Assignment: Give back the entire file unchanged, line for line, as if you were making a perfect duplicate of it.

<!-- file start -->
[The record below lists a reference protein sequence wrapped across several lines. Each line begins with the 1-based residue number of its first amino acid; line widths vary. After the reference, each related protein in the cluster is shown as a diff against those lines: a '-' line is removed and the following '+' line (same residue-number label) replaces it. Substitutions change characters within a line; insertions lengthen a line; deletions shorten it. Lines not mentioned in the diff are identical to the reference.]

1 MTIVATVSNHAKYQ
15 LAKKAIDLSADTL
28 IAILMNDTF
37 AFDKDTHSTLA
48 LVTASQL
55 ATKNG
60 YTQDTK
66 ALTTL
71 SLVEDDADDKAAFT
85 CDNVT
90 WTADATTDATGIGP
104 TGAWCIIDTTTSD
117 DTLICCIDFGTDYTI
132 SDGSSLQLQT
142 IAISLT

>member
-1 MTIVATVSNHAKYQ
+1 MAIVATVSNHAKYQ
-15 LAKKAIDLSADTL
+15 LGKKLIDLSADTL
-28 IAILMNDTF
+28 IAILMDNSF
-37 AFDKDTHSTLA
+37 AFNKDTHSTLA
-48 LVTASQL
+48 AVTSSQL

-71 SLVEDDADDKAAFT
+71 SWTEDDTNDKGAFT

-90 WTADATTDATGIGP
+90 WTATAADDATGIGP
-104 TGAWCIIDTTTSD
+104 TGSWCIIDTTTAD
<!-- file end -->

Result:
[The record below lists a reference protein sequence wrapped across several lines. Each line begins with the 1-based residue number of its first amino acid; line widths vary. After the reference, each related protein in the cluster is shown as a diff against those lines: a '-' line is removed and the following '+' line (same residue-number label) replaces it. Substitutions change characters within a line; insertions lengthen a line; deletions shorten it. Lines not mentioned in the diff are identical to the reference.]

1 MTIVATVSNHAKYQ
15 LAKKAIDLSADTL
28 IAILMNDTF
37 AFDKDTHSTLA
48 LVTASQL
55 ATKNG
60 YTQDTK
66 ALTTL
71 SLVEDDADDKAAFT
85 CDNVT
90 WTADATTDATGIGP
104 TGAWCIIDTTTSD
117 DTLICCIDFGTDYTI
132 SDGSSLQLQT
142 IAISLT

>member
-1 MTIVATVSNHAKYQ
+1 MAIVATVSNHAKYQ
-15 LAKKAIDLSADTL
+15 LGKKLIDLSADTL
-28 IAILMNDTF
+28 IAILMDNSF
-37 AFDKDTHSTLA
+37 AFNKDTHSTLA
-48 LVTASQL
+48 AVTSSQL

-71 SLVEDDADDKAAFT
+71 SWTEDDTNDKGAFT

-90 WTADATTDATGIGP
+90 WTATAADDATGIGP
-104 TGAWCIIDTTTSD
+104 TGSWCIIDTTTAD